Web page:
How is RIVMNational Institute for Public Health and the Environment advising the Dutch government about the coronavirus?

In the event of a nation-wide outbreak of infectious disease in the Netherlands, RIVM coordinates efforts to control the disease. This is also the case in the current outbreak of the novel coronavirus. RIVM is working closely with experts and representatives from various organisations. A brief summary of our methods is provided below.

RIVM has guidelines and scenarios in place for the best way to respond to an epidemic, based on scientific insights. These documents are drawn up to ensure that the Netherlands is as prepared as possible for any outbreaks of serious diseases

In the event of an outbreak of a new or rare disease, such as the novel coronavirus, RIVM convenes the Outbreak Management Team (OMT Outbreak Management Team ). This emergency response team brings together specialists from various backgrounds who know a great deal about the disease in question. These specialists discuss the outbreak based on the latest information and knowledge from the scientific community.

The OMT consultations about the outbreak of the novel coronavirus are confidential. After every meeting of the OMT, RIVM drafts an advisory report for the Ministry of Health, Welfare and Sport (VWS)  Ministry of Health, Welfare and Sport. Then the recommendations from the advisory report are discussed in various governmental consultative bodies and by the Ministers. The Cabinet ultimately decides what happens with the recommendations and whether measures are implemented.

Read more about the national advisory role in controlling infectious diseases. RIVM Centre for Infectious Disease Control


The three scenarios

The novel coronavirus has spread across the Netherlands by now. At this point, there are three possible approaches for how our country can respond. Since the televised address by Prime Minister Mark Rutte, they have been referred to as ‘the 3 scenarios’. What do these scenarios entail?

1. Maximum control of the virus.
This is the approach that we have chosen in the Netherlands. That means working together to ensure that people follow the hygiene rules, avoid public venues (such as cafés), and maintain physical distance from each other. By taking this approach, we can ensure that people will infect each other less easily. This is known as social distancing. The virus will not be able to spread as quickly, and we can spread out the infections over a longer period. That leads to a controlled spread among the groups least at risk. There are three strategic advantages to this approach:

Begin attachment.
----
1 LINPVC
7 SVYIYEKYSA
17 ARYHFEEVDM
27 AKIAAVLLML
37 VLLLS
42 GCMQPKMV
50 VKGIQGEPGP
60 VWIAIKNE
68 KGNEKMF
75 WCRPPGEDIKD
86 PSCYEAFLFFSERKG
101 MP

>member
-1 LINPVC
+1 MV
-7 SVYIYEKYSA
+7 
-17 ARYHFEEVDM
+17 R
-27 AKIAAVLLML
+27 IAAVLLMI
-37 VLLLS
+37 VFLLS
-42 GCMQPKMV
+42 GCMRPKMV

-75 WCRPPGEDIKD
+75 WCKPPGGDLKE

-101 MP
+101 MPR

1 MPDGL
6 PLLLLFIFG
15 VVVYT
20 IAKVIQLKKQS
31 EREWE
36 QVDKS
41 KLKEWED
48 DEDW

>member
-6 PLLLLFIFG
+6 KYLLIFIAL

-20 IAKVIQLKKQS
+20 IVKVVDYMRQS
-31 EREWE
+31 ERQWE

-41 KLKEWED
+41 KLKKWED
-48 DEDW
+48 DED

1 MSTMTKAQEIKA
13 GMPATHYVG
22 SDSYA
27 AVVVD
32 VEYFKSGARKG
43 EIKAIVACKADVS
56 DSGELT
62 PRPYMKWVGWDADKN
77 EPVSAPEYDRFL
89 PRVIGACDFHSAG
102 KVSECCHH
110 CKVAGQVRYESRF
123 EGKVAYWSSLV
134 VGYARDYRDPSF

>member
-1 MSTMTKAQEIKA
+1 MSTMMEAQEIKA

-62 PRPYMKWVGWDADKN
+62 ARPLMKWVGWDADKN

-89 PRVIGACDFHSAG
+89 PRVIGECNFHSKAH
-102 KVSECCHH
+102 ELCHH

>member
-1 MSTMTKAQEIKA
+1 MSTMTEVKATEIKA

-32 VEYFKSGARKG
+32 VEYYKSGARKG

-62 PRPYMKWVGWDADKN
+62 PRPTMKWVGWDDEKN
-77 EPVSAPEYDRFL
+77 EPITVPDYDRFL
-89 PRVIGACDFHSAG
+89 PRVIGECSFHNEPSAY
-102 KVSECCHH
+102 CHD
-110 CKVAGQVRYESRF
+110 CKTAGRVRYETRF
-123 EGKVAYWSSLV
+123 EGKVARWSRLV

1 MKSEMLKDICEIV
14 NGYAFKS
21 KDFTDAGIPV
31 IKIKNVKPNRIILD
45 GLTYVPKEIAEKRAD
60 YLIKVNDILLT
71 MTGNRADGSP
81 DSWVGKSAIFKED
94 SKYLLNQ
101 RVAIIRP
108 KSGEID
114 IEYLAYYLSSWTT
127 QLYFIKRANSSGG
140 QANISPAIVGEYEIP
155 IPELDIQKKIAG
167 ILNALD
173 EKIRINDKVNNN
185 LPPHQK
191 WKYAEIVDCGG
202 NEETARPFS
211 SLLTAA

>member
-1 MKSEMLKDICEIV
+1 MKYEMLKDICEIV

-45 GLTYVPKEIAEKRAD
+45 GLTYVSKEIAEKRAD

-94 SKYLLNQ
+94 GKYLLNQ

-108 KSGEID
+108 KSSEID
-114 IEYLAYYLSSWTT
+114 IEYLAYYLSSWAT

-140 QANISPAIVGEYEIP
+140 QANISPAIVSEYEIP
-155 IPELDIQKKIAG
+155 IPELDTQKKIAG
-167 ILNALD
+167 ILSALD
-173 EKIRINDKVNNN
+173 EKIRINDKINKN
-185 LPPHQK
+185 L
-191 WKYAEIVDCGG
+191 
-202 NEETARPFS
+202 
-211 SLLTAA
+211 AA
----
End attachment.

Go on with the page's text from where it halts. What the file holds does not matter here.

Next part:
1. Most people will experience only minor symptoms and recover from the virus without medical assistance.
  2. Most people will build immunity, so the virus has less and less chance to make other people sick (the “protective wall around the vulnerable older people and people with underlying health issues”, as the Prime Minister put it).
  3. The hospitals, nursing homes and home care services are not overwhelmed, so there is always enough capacity in our healthcare system. And that includes the Intensive Care Units where the most vulnerable patients are placed.

2. Allowing the virus to run its course unchecked.
If we do not take steps to prevent it, the virus will spread faster and faster. Each new patient will infect two more people on average. The huge disadvantage is that our healthcare system would be completely swamped. In this scenario, there would not be enough capacity to help vulnerable older people and other high-risk patients.

3 Maximum containment of the virus.
This approach is also known as lockdown. That means shutting down everything completely and requiring everyone to stay in their own homes. Such a rigorous approach may initially seem like an attractive option. The major disadvantage is that it has to be maintained for an extended period. Not just days or weeks. Essentially, all activities would have to be shut down for a year or even longer. That would have huge consequences for schools, for the economy, etc. Moreover, it is very likely that the virus would simply start spreading again once the lockdown is over. When everyone starts going outside again, the virus would be transmitted from person to person – and the lockdown and all its consequences would have been pointless. This risk remains until there is a drug or vaccine for the virus.

At this point in time, the Cabinet has opted for the first scenario. RIVM is monitoring the progress of the outbreak very closely. Any new information or developments are always incorporated into the advisory reports that RIVM provides to the Cabinet, so our government leaders can decide whether to ease current restrictions or implement stricter measures.